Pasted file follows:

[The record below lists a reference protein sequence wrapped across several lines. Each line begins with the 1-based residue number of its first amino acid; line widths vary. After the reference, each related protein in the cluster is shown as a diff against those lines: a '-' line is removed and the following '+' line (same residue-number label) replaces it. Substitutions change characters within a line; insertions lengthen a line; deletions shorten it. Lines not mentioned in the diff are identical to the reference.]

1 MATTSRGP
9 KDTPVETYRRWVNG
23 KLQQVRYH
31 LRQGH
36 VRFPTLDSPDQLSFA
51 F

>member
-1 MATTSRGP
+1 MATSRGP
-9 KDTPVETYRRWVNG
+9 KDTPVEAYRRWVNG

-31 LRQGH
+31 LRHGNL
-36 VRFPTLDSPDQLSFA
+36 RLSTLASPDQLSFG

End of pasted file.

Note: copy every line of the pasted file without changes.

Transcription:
[The record below lists a reference protein sequence wrapped across several lines. Each line begins with the 1-based residue number of its first amino acid; line widths vary. After the reference, each related protein in the cluster is shown as a diff against those lines: a '-' line is removed and the following '+' line (same residue-number label) replaces it. Substitutions change characters within a line; insertions lengthen a line; deletions shorten it. Lines not mentioned in the diff are identical to the reference.]

1 MATTSRGP
9 KDTPVETYRRWVNG
23 KLQQVRYH
31 LRQGH
36 VRFPTLDSPDQLSFA
51 F

>member
-1 MATTSRGP
+1 MATSRGP
-9 KDTPVETYRRWVNG
+9 KDTPVEAYRRWVNG

-31 LRQGH
+31 LRHGNL
-36 VRFPTLDSPDQLSFA
+36 RLSTLASPDQLSFG